Imagine: just got home from a party and it looks like you’ve been burgled. The traces left by someone trying to break in are clearly visible. Major adrenaline rush. You’re going to track down that burglar! But how do you do that? Well, with the Sherlock ‘citizen investigation’ app developed by TNO and the police.
The victims of vandalism, cyber bullying, attempted burglary or theft, for example, can use the Sherlock app to create their own criminal investigation file. Depending on the crime in question, they use this file to record details of the location, visible traces, possible motive, witness statements and stolen goods. Another option is to create an identikit photograph of a suspect. Many people find it difficult to identify the right eyes, ears or nose to stick on a face. To help them with this, the app offers a training game in which they have to assemble the faces of celebrities ‘click by click’. And when the dossier is complete? The user then simply uses email or social media to distribute a wanted person bulletin. And send the completed file to the police, who can then take action. After the file has been submitted, the user and the police can use the app to keep each other up to date on any developments in the case.
Interviewing local residents yourself
“The app helps you make use of the ‘wisdom of the crowd’,” says Arnout de Vries, a researcher at TNO. “At the moment, the police are still using fairly traditional methods of engaging the public, such as through TV programme Opsporing Verzocht (the Dutch version of Crimewatch). But members of the public can do more than just observe events with their eyes and ears. They also have knowledge and brainpower, plus hands and legs to take action. Those are the resources we mobilize via the app. For example, interviewing local residents absorbs a lot manpower by the police. After a burglary, what could be easier than popping in next door to the neighbours’ and ask them for a statement? I know when they are at home and, thanks to the app, I also know what questions to ask. The police no longer have to do everything themselves. This will free up police resources, enabling them to deploy their limited capacity as effectively as possible. Hopefully, this will result in more cases being solved.”
“Interviewing local residents takes a lot of time and manpower. After a burglary, what could be easier than popping next door to the neighbours’ to ask them for a statement?”
The risks of tracking down criminals yourself
It is important that members of the public who personally track down criminals will be putting themselves at risk. In emotional, highly charged situations, for example, people may be tempted to take the law into their own hands. While Arnout de Vries is aware this could happen, he says this could also be the case without the app: “You can’t simply stop members of the public taking action. These days, the people involved already launch their own investigations via Facebook, as they are well aware that the police give top priority to relatively few cases or that they lack sufficient capacity.”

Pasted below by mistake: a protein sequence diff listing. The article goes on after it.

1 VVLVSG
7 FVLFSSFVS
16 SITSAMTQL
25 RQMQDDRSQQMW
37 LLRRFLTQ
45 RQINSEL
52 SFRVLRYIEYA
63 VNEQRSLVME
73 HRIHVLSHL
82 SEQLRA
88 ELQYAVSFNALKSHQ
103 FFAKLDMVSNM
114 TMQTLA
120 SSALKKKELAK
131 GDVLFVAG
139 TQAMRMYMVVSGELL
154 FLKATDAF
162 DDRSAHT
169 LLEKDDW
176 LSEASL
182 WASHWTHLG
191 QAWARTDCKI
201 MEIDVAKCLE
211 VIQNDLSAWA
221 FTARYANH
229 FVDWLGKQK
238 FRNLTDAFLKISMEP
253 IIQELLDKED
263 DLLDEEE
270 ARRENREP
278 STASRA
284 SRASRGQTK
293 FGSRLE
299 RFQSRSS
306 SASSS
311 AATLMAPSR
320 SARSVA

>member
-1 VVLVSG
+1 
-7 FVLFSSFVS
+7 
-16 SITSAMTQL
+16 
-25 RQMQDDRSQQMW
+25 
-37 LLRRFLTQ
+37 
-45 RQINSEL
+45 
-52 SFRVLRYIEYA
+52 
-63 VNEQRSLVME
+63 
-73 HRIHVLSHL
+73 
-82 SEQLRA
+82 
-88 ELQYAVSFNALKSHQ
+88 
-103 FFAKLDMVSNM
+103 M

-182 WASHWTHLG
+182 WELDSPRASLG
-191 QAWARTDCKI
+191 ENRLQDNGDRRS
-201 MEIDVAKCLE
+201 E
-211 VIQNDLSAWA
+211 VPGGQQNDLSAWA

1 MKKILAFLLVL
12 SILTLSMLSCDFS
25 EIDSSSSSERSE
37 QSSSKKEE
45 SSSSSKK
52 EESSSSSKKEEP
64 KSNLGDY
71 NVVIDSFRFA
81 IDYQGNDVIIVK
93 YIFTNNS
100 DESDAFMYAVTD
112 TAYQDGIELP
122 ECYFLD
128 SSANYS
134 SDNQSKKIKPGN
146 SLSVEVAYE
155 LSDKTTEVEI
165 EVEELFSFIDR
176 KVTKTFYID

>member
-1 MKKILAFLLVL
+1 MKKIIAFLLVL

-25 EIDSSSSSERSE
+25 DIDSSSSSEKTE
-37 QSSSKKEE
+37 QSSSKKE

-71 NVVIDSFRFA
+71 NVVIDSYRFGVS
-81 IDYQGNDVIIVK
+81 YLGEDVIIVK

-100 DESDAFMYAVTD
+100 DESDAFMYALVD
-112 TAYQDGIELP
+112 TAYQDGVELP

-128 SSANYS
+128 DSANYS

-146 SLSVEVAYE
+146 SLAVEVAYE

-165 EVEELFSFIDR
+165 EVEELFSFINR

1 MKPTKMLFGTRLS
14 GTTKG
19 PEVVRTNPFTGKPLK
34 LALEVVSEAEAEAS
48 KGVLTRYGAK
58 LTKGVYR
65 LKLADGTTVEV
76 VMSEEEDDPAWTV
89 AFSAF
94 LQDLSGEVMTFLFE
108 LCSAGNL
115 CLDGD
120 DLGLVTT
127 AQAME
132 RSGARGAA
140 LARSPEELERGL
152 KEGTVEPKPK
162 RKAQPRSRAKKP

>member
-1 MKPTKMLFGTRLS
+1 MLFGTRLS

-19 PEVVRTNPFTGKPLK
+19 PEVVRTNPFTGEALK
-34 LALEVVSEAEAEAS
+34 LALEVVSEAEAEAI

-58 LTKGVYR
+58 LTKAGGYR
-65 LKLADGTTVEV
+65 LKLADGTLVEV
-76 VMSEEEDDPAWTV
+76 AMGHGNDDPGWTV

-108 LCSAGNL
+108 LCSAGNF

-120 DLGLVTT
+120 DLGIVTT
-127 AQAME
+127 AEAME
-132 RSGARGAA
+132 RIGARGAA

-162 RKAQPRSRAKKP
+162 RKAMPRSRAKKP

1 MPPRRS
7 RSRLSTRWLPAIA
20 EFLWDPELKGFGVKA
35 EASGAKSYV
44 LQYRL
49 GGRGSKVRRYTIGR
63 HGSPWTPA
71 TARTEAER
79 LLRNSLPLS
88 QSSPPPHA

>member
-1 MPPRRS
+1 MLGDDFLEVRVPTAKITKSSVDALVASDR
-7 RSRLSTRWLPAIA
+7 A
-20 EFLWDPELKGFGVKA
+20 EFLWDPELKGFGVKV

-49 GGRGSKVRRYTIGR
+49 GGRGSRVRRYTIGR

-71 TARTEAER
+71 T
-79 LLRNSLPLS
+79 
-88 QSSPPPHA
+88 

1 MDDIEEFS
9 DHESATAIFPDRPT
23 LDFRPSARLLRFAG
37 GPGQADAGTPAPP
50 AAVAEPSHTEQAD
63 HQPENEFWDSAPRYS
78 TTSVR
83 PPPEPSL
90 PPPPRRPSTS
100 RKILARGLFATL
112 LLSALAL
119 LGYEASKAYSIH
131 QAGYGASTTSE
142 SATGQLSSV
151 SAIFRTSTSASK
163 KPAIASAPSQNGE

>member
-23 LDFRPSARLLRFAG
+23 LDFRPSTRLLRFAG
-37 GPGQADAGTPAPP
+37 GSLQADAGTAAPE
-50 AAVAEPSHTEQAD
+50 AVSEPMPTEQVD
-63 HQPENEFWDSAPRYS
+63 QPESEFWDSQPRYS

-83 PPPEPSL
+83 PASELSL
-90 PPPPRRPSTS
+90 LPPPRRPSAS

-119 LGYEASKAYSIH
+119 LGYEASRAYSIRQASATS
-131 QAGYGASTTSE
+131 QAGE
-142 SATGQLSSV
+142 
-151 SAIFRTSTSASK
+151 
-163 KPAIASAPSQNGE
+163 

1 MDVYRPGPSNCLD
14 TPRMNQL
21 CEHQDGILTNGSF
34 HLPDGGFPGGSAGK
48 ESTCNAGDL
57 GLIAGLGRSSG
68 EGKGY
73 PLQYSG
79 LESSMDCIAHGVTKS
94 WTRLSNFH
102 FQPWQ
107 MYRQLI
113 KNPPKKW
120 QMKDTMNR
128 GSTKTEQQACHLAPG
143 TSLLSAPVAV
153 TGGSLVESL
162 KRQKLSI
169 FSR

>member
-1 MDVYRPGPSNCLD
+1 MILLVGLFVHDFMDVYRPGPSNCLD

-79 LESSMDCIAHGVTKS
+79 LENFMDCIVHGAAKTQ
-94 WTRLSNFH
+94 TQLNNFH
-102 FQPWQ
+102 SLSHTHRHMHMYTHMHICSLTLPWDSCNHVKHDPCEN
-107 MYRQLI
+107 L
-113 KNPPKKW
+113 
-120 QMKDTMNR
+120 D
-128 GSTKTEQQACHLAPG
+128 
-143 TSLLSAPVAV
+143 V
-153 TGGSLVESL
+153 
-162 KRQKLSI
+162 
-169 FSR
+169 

“Citizen detection is still relatively limited, but it is nevertheless a rising trend. That’s something you can’t afford to ignore.” So the Sherlock app not only helps with the detective work, it also gives members of the public information about crime prevention, and about what is allowed by law and what is not. The app helps people understand the consequences of certain actions, such as sharing the names and photos of suspects and victims online.
“It’s going to take time for the police to adopt a more open attitude towards well-meaning members of the public and to make the necessary changes to official police procedures”
The ‘Recalibrating Investigation’ programme
The Sherlock app is still in the prototype stage, and not effectively in use. TNO plans to develop this innovative app further, within the framework of the police’s ‘Recalibrating Investigations’ programme. This renewal programme gives due consideration to public participation. This is because the police are starting to appreciate that a genuine revolution is needed. One that involves an active role for – and cooperation with – members of the public. The Sherlock app is an effective instrument in this regard.
Culture change needed
Arnout de Vries has a realistic view. He knows that the Sherlock app will require a change of culture. “The police traditionally see this work as a matter for the policemen on the street or the criminal Investigation officers. The police’s investigative branch deals with crime every day, and it has reservations about civilians playing detective and trying to solve their own cases. It’s going to take time for them to adopt a more open attitude towards well-meaning members of the public and to make the necessary changes to official police procedures.”
“Citizen detection is still relatively limited, but it is nevertheless a rising trend. That’s something you can’t afford to ignore”
Cooperating with the police
A change in mindset is also needed. Police officers working on a case often treat public participation as a last resort. Police professionals are concerned that members of the public might undermine cases, making it impossible to prosecute the criminals involved. “My studies indicate that most members of the public have nothing but good will towards the police, and that they are willing to cooperate with them. So, following an initial testing phase, TNO and the police plan to explore the use of this app in practice. We are currently visiting burglary victims and helping them create a criminal investigation file. This approach gives the police and members of the public hands-on experience of such cooperation, creating an atmosphere in which mutual respect and trust can flourish. Modern Sherlocks, equipped with an app, are the way of the future.”
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